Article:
SIRCH Community Services and Haliburton Highlands Health Services are asking for the public’s help to build an inventory of fabric homemade masks for Haliburton County.
Although HHHS currently has an adequate supply of masks homemade fabric masks can be a viable option if other supplies have been exhausted and can also be an option for the public. SIRCH is collecting the masks through the initiative which is being called Sewing for a Great Cause.
“HHHS has first dibs of course on any masks received by SIRCH” said Gena Robertson executive director of SIRCH in a prepared statement. “But we hope we receive many thousands so they are available to give to cashiers delivery people tenants in social housing people in food services anyone caring for someone with COVID-19.”
Robertson wasn’t sure of how many masks have been made but knows a movement has begun.
“I know people are sewing like mad across the county and there is lots of chatter on various social media. Some people are sewing for other causes so honestly I have no idea what to expect. We are aiming for 800 for HHHS and then enough to offer sanitized individually bagged cloth masks to any organization or business that needs them” she wrote in an email.
Robertson said quality control for the masks will be ensured by a nurse who has offered to assess them before they are distributed. Then HHHS will wash and sanitize them and after they get their 800 will send them back to SIRCH to be individually bagged by volunteers.
“A bit of work but totally worth it” she said.
The masks must adhere to specifications including being a double fabric pleated mask design made from dark polyester or 100 per cent cotton on the outside and 100 per cent lighter-coloured cotton inside. SIRCH recommends pre-washing the cotton fabric to allow for shrinkage and have elastic ear loops and cloth ties.
Wearing a homemade mask SIRCH said cannot replace healthy practices such as regular hand washing and preventative measures such as avoiding touching the face and physical distancing.
“But masks may help reduce droplet transmissions in closer quarters with people” a press release states.
Repair Cafes suspended
Like a lot of public events during this health crisis SIRCH’s Repair Cafes have been suspended.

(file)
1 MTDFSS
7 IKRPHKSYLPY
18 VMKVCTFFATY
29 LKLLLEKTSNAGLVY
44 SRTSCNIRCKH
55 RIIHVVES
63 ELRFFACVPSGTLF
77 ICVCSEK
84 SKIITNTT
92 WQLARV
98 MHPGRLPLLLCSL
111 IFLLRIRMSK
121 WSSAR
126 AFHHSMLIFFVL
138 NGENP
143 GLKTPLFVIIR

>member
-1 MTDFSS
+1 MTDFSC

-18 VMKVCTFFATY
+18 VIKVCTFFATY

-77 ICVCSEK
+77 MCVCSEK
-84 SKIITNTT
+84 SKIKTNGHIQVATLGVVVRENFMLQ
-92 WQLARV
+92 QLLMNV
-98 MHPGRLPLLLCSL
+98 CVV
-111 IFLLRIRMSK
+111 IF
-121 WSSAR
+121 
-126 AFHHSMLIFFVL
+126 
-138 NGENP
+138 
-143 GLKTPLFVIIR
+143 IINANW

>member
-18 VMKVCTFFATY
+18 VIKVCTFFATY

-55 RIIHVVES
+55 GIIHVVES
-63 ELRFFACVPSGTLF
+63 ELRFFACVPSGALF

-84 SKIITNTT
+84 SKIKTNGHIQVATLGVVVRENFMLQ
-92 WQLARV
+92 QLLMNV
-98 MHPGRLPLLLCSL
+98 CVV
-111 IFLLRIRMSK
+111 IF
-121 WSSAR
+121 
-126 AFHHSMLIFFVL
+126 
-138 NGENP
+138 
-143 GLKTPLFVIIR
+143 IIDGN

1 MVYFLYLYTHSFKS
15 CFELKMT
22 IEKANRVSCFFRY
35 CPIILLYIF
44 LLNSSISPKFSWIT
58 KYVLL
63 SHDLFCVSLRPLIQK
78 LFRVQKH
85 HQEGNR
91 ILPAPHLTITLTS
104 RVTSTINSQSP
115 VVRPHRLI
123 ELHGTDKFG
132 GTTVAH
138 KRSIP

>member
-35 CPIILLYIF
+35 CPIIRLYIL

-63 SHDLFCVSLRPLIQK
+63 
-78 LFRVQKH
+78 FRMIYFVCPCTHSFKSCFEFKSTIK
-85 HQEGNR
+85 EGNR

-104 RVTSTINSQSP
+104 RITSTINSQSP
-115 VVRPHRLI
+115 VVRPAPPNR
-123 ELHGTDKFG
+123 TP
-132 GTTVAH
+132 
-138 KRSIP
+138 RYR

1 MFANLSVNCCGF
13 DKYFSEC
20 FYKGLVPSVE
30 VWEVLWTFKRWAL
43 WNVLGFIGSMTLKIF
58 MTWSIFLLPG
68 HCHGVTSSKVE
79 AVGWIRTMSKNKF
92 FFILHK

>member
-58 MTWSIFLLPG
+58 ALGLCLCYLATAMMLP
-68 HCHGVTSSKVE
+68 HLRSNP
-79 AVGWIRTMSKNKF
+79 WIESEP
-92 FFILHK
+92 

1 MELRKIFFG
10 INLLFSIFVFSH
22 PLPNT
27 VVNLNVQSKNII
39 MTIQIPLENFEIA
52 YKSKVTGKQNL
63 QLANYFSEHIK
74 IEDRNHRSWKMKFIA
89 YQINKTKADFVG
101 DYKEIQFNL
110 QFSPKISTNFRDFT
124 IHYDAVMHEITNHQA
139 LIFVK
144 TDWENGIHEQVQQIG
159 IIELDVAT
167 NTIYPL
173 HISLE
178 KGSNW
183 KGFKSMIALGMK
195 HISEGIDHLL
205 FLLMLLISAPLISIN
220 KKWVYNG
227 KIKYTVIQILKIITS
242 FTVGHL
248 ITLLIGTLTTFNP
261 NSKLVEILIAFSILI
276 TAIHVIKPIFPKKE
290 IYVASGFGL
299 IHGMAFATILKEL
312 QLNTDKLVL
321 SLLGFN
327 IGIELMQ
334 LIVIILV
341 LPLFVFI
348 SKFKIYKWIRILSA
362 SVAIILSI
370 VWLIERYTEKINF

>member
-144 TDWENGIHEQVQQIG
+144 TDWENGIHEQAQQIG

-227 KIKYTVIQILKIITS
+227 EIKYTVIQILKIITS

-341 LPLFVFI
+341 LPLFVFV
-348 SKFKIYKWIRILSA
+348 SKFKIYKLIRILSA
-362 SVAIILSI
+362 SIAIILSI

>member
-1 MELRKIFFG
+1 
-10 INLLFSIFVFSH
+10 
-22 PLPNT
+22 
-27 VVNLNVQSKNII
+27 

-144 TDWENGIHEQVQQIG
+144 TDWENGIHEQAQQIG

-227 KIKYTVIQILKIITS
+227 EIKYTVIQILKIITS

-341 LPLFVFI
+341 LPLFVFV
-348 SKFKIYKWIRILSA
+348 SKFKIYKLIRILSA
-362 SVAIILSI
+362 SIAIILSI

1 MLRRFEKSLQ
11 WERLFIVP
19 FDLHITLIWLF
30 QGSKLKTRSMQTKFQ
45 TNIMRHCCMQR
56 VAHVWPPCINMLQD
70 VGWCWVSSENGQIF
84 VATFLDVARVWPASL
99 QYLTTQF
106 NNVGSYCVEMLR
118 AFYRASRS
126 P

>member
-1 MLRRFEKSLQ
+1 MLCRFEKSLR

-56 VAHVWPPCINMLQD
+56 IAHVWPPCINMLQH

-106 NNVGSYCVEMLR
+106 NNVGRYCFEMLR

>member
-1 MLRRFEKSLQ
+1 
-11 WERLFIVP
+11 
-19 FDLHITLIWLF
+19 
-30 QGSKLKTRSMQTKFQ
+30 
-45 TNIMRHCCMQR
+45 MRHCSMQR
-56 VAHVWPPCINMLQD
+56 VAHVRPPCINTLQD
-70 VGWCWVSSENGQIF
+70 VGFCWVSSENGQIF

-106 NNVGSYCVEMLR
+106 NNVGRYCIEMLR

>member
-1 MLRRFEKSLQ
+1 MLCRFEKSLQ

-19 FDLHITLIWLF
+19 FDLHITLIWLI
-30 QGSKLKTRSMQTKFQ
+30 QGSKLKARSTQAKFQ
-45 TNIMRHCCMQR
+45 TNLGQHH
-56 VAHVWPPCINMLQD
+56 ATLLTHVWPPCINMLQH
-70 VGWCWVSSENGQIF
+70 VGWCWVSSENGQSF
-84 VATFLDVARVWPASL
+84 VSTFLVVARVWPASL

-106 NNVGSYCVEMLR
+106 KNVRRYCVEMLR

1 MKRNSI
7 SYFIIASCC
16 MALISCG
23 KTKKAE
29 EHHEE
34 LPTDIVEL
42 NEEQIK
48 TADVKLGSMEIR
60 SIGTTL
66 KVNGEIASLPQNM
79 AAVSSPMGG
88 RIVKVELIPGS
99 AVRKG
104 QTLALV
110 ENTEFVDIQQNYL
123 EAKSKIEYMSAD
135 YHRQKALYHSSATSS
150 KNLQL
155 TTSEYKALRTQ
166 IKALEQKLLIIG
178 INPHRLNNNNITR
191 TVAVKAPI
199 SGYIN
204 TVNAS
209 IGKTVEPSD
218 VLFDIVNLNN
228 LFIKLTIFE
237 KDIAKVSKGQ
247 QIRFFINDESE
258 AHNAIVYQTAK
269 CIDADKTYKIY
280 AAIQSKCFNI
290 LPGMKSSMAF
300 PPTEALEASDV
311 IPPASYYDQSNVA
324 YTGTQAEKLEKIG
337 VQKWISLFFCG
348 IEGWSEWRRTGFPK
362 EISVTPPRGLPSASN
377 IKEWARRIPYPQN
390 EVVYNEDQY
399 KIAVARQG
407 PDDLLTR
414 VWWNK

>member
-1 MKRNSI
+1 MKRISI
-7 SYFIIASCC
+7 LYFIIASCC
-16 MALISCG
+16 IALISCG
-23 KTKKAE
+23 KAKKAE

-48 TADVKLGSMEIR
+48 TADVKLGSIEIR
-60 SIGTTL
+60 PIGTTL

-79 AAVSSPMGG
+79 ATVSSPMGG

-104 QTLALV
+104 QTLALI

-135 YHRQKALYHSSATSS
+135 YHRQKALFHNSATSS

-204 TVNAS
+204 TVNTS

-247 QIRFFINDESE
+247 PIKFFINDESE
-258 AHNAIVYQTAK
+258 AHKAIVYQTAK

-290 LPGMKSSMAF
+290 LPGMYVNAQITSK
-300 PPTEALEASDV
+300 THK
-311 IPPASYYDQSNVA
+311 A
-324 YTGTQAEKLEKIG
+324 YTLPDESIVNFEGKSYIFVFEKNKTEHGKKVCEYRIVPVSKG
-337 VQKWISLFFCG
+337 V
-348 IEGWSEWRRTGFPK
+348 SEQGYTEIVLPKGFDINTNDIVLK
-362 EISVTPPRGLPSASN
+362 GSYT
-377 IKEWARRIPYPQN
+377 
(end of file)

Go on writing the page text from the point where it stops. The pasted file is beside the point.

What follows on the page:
Robertson said physical interaction is a key component to the concept so a wait and see approach is being adopted for its return.
“The current Repair Cafe model is one of connection – so people hanging out repairing things together. I think if our new reality is different the model could be adapted but we just need to see what the ‘new normal’ is going to be. Repair Cafe is about sharing skills and experience in a face-to-face way. It’s not at all like online learning or DIY videos. The personal connection is key. So we’d have to see how to keep that” she wrote in an email. “Or if in awhile we don’t need to continue social distancing then probably we could continue with the [Repair Cafes] as is.”
The Repair Cafe co-ordinator Chris Varga who is now a volunteer and booster for SIRCH said even though the events have been suspended indefinitely his passion to help and collaborate with the volunteer base and the community of Repair Cafe groups around the world continues.
“I really want to help regardless of whether I’m getting paid or not. I want to ensure the Repair Cafe idea initiative does not just fizzle out and die” he said. “We have an opportunity here to engage people who are helpers who are fixers who can work in situations like this.”
Among the group of more than 25 fixers are Lori DaRosa and Jerry Misner of Consumer Parts Source a Haliburton-based business that sells parts and accessories. Varga said DeRosa is making masks despite an injury that will require surgery. “She’s the prime example again of somebody who said ‘I may not be able to do it all myself so I’ve tried to get all my neighbours to do it as well’” he said. Misner is using his technical skills to help.
Since the SIRCH Thrift Warehouse in Haliburton has closed there’s a collection of electronic items no one knew what to do with. Misner is dismantling many of them into their separate parts and re-using any components of value. It is serving as an example for other repair cafe locations who remain in contact with Varga and other co-ordinators. “They’re impressed with what Jerry’s doing so they are inspired by that as well. They thought that was a good idea” he said.
See repaircafe.org for more about the global community of repair cafe groups who remain in contact looking to re-invent the idea and how to use the philosophy and collection of skills to help.
The mask-making effort needs many people to contribute so it’s not just a few doing a lot of work Varga said. If there are a thousand people each making one mask it’s better than a small group each making dozens.
He encouraged people to spread the word about the mask initiative. “There is no shortage of people who would love … to be mobilized and engaged and feel useful in a time where many of us are just sitting feeling helpless” he said.